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Kanu’s Plans For Parallel With Kurds Hit The Rocks As Iraqi Lawmakers Vote ‘No’

The Oasis Reporters

September 13, 2017


Nnamdi Kanu holds a light to his path, Kurds in Kirkuk and underneath, IPOB members.

The best examples given by Nnamdi Kanu led pro – Biafran agitators has been to showcase the countries where successful referenda has been held for the separation of a people from a country.
They often mention Scotland, Eritrea, Sudan, former USSR, former Chekoslovakia etc and often regretted why President Muhammadu Buhari would refuse to allow a referendum to hold in Nigeria’s south eastern region. Instead he sends in the army to quell agitations.

One more plank that Kanu would have showcased to buttress his case, has fallen flat on the ground. The Kurds have always hoped for a separate homeland of their own embracing native Kurds scattered all across Euro-Asia and the Middle East. And they fought wars over this.

Map of Iraq, showing the Kurdish territory at the north eastern tip.Kurdish Separatist leader of the PKK, Abdullah Öcalan.


Speaker of the Iraqi parliament, Salim al-Juburi, a Sunni Arab, poured cold water on Kurdish hopes when he said the vote required the government to “take all steps to protect the unity of Iraq and open a serious dialogue” with Iraqi Kurdish leaders.
Just like President Muhammadu Buhari and a cross section of northerners. They don’t even want to hear anything about restructuring of the polity, preferring unity, in Nigeria’s present form.

Prime Minister Haider al-Abadi and other top officials have said repeatedly that the referendum planned for September 25 would violate Iraq’s constitution, according to an AFP report.
Abadi reiterated his position, adding “imposing a fait accompli will not work. We will not allow the partition of Iraq”.

“I call upon the Kurdish leadership to come to Baghdad and conclude a dialogue,” Abadi said at a news conference.

The Iraqi Kurdish parliament is expected to meet on Thursday for the first time since October 2015 in response to the decision, according to officials.

Majid Shingali, a Kurdish legislator, has reiterated that the vote was “not binding and will not be accepted by the 111-member regional legislature”.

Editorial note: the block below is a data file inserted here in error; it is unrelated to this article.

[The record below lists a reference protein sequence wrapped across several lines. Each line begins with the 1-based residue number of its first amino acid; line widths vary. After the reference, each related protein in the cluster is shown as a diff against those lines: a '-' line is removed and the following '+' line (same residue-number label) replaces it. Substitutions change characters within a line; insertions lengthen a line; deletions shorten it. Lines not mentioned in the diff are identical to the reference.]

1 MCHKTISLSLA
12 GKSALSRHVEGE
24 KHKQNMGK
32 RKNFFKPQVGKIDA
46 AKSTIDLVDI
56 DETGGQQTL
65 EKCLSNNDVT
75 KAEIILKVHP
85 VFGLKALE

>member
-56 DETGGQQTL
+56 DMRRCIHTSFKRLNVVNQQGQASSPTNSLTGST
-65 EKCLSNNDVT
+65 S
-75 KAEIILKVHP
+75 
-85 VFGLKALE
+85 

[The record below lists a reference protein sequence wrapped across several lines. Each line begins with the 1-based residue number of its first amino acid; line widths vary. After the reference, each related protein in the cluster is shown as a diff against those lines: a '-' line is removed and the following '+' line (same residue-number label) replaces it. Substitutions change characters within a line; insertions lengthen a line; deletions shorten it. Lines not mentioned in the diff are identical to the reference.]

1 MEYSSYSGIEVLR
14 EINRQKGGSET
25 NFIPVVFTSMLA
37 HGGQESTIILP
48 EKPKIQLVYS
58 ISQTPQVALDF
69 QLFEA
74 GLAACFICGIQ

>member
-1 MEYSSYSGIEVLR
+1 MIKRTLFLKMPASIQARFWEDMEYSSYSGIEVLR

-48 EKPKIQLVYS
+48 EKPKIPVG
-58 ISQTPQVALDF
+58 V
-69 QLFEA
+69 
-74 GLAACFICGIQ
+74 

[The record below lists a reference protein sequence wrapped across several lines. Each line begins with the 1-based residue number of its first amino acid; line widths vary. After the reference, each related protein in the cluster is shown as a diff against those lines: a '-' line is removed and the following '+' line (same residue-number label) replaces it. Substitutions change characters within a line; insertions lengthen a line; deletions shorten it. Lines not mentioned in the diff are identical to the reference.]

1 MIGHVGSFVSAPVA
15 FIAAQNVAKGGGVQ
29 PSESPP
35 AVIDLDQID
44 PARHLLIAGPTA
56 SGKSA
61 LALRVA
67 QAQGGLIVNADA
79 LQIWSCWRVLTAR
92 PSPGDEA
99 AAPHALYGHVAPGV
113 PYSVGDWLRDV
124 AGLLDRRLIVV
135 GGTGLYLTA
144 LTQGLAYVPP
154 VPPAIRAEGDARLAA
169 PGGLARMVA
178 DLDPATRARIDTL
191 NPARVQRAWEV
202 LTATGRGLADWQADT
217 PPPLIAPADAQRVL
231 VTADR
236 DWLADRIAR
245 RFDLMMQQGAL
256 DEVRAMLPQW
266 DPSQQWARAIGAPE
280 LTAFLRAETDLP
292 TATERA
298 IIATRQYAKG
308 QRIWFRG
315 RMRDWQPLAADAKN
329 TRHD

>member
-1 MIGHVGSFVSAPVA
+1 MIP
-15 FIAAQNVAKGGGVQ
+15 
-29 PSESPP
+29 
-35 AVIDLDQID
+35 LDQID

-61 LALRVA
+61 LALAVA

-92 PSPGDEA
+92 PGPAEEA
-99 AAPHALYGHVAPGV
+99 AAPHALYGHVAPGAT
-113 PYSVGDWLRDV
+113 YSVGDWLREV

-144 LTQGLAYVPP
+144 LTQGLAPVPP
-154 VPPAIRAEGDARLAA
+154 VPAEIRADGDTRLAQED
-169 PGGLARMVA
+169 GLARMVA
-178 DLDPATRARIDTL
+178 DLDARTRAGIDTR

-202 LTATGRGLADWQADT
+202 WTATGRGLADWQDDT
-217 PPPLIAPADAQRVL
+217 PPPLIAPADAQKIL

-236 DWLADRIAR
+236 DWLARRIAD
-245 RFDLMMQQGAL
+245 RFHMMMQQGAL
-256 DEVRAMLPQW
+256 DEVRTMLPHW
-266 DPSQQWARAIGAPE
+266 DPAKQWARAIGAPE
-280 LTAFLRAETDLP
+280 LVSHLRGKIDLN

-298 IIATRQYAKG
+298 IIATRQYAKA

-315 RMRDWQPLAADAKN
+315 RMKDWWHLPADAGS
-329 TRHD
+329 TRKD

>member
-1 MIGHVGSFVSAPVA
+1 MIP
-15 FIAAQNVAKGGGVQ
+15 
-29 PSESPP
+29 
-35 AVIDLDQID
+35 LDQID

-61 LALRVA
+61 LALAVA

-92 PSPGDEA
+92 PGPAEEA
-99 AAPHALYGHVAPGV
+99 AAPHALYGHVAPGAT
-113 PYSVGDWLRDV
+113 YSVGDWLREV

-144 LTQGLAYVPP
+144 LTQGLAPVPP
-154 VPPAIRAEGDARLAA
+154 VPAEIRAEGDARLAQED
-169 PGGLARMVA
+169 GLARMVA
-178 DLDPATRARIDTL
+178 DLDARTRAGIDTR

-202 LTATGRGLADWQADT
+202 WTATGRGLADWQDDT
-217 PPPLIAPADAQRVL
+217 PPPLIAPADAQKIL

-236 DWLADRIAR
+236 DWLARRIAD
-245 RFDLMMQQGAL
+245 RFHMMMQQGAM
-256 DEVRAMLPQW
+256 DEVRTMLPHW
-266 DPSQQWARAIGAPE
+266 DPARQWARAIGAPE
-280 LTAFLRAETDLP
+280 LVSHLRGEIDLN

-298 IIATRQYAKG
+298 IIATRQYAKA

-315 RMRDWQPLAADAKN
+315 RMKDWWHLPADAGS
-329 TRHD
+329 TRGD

“This decision has no value, and we will not implement it,” he said.

Kurdish leaders intend to hold the referendum not only in the three northern provinces where they have long enjoyed autonomy but also in other historically Kurdish-majority areas of Iraq that Kurdish forces captured during the battle against the Islamic State group.

Tuesday’s vote in the federal parliament was held after 80 lawmakers asked for the issue to be added to the day’s agenda.
“Kurdish lawmakers walked out of the session, but the decision to reject the referendum was passed by a majority,” Mohammed al-Karbouli, an Iraqi MP, said.
Unlike in Nigeria, where separate groups plan to hold conferences to define the meaning of the word, ‘Restructuring’ without mention of a referendum.

The planned referendum is non-binding but has been criticised by Iraq’s Western allies as a distraction from the war against IS.
It has drawn stronger opposition from powerful neighbours Iran and Turkey who fear that it will stoke separatist sentiment among their own large Kurdish minorities.

The Kurds are unfortunately minority groups scattered in Iraq, Iran, Turkey and Syria. This came as a result of colonial subjugation and the redrawing of national boundaries that saw Kurdistan shared out into four different countries. Their plans since World War I has been to unify their people into one nation and bloody wars fought over it. The Kurdish leader, Abdullah Öcalan , leader of militant organization PKK, was caught and sentenced but while in prison, continued to hold large influence and was often consulted by the Turkish government.

Eventhough Iraq’s parliament has rejected Kurdish plans to hold an independence referendum aimed at creating a Kurdish state in Iraq’s northern territory, authorities in Iraq’s Kurdish region announced in June this year that they have decided to hold an election on independence.
The referendum on whether to secede from Iraq was due to be held in the three governorates – Erbil, Dohuk and Sulaymaniyah – that constitute the nation’s Kurdish region, and in areas of disputed territory currently under Kurdish military control, including the oil-rich province of Kirkuk, some sources told Al Jazeera Television.

Al Jazeera
In-house analysis


Greg Abolo

Blogger at The Oasis Reporters.

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